However, my personal thoughts are that based on the proven management team as well as the excellent financial track records of Fu Yu, the probability of upside are extremely high for those who choose to invest into this business. Fu Yu should be able to maintain a decent level of profitability barring major economic catastrophe on a global scale. There is also the distinct possibility of other bigger MNCs targeting Fu Yu for takeover to achieve further competitive advantage via the theory of economies of scale which surely will boost the current market value, Personally I thought its current market price is on the lower end of its intrinsic value (Net Tangible Assets per share are S$0.22 + pure cash making up S$0.131 or 66% of its current market valuation and high probability that the business will be able to make a decent profit or at least breakeven from proven track records of its cash generation ability for the next few years).

Saturday, 26 May 2018

Asian Pay TV Trust keeps spiralling downwards after Q1 2018 results. How low could it go?

Asian Pay TV Trust ("APTT") closed off Friday (24 May 2018) at a 52 weeks low of SGD 0.440. Based on the re-affirmed SGD 0.065 per unit of dividend guidance for FY2018 by the Management of APTT after the Q1 2018 results announcement, this represented a dividend yield of 14.77% (please see the previous post here with regard to analysis on whether the cashflow for dividend is sustainable) Is this a value trap? How low will APTT goes? When will the dumping of its units in open market stop?

Why did APTT plummet recently since the release of its Q1 2018 financial results?
I rationalised that the reasons for the free-fall are as follow: 

1. The market  getting jittery based on the continued erosion in its core business earnings amidst the competition. 

2. There is also the announced increase in corporate tax rate from 17% to 20% in Taiwan. I reckon that due to the pursue of populist policy by the government to reduce personal income tax,  the authority have no choice but to balance the books by milking corporations. This will make the government look good for the upcoming year end election. However, this is contradictory to the overall reduction in corporate tax rates going on in the world to boost business growth and also attracting foreign investments. 

3. Market interest rates are expected to keep going upwards. There is again some uncertainty by the market over the interest expenses on huge loans taken out and its financial impact on APTT. Just to add on, the interest rates on the bank loans used to be over 8.5% during the Macquarie Infrastructure days. Since then, APTT has restructured the bank loan with a drastically lowered interest rates. The interest rate is based on interbank offer rate plus 2.3%. The latest loan of NT$29 billion taken in Oct 2016 will only be due in Oct 2023. Out of these, NT$16 billion has been hedged using interest rate swaps from floating rate to a fixed rate.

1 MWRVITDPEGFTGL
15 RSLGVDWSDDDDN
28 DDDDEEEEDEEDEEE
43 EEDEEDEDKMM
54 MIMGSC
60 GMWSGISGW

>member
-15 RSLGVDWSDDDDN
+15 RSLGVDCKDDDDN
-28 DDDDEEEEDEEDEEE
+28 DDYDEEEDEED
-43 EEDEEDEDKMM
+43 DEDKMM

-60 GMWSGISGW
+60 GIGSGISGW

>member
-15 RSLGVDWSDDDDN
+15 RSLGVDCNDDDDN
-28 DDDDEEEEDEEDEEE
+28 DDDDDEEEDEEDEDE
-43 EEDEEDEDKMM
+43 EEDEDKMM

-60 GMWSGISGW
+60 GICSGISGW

4. Losses in Q1 2018. This was actually due to the one off deferred taxation charge of S$11Mil taken into the books from the increase in corporate tax rates from 17% to 20%. I have mentioned in my previous post (pls see here) that there is no cashflow impact on the application of deferred taxation in FY2018. The tax view and accounting accrual view overcomplicated the situation and may have casted an aspersion on the future financial performance on top of the worsening key business indicators in pt 1.

5. Cancellation of Korean America Summit in Singapore on 12th June 2018 by US President Donald Trump? The Business Times mentioned that Asian stocks were jittery over the uncertainty of the Summit in Singapore. 

Review of key Business Metrics of APTT
The 2 key operational metrics of APTT are namely, (i) Revenue Generating Units (RGU) and (ii) Average Revenue Per User (ARPU). In its presentation deck to shareholders, the management of APTT often put down ARPU as "stabilising".  

For example, for previous year Q1 2017, APTT reported ARPU stabilising. 
Then again in the recent Q1 2018 presentation to investors, APTT again used the term "ARPU stabilising". 

The ARPU is thus actually far from being "stable". The blood bath have not halted. ARPU is still sliding downwards almost every quarter. The Premium digital cable TV business segment is suffering from pricing challenges due to competitive pressures from the unlimited wireless data offerings from mobile operators. ARPU had lowered due to promotions and discounted bundled packages being offered to generate new RGUs and to retain existing RGUs.

The only good news is that the RGU are indeed stable and the blood letting in terms of decline financial performance is really due to unfavourable pricing that is adversely affecting their profit margin.